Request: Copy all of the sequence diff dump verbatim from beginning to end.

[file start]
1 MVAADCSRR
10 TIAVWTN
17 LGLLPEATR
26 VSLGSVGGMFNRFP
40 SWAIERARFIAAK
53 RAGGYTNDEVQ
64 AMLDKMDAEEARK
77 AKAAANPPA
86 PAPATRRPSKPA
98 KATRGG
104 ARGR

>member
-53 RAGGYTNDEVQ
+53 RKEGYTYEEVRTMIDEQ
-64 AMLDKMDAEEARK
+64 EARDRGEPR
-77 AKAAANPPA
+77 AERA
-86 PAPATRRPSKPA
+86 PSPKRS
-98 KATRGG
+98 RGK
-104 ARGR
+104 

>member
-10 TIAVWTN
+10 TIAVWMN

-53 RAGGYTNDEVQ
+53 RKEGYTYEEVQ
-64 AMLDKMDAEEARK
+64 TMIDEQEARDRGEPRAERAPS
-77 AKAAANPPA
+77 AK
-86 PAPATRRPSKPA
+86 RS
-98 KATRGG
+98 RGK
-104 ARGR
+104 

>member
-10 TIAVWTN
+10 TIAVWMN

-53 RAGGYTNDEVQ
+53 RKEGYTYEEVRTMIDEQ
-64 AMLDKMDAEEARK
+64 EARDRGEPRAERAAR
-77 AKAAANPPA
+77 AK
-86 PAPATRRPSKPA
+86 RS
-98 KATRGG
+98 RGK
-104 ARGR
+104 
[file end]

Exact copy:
1 MVAADCSRR
10 TIAVWTN
17 LGLLPEATR
26 VSLGSVGGMFNRFP
40 SWAIERARFIAAK
53 RAGGYTNDEVQ
64 AMLDKMDAEEARK
77 AKAAANPPA
86 PAPATRRPSKPA
98 KATRGG
104 ARGR

>member
-53 RAGGYTNDEVQ
+53 RKEGYTYEEVRTMIDEQ
-64 AMLDKMDAEEARK
+64 EARDRGEPR
-77 AKAAANPPA
+77 AERA
-86 PAPATRRPSKPA
+86 PSPKRS
-98 KATRGG
+98 RGK
-104 ARGR
+104 

>member
-10 TIAVWTN
+10 TIAVWMN

-53 RAGGYTNDEVQ
+53 RKEGYTYEEVQ
-64 AMLDKMDAEEARK
+64 TMIDEQEARDRGEPRAERAPS
-77 AKAAANPPA
+77 AK
-86 PAPATRRPSKPA
+86 RS
-98 KATRGG
+98 RGK
-104 ARGR
+104 

>member
-10 TIAVWTN
+10 TIAVWMN

-53 RAGGYTNDEVQ
+53 RKEGYTYEEVRTMIDEQ
-64 AMLDKMDAEEARK
+64 EARDRGEPRAERAAR
-77 AKAAANPPA
+77 AK
-86 PAPATRRPSKPA
+86 RS
-98 KATRGG
+98 RGK
-104 ARGR
+104 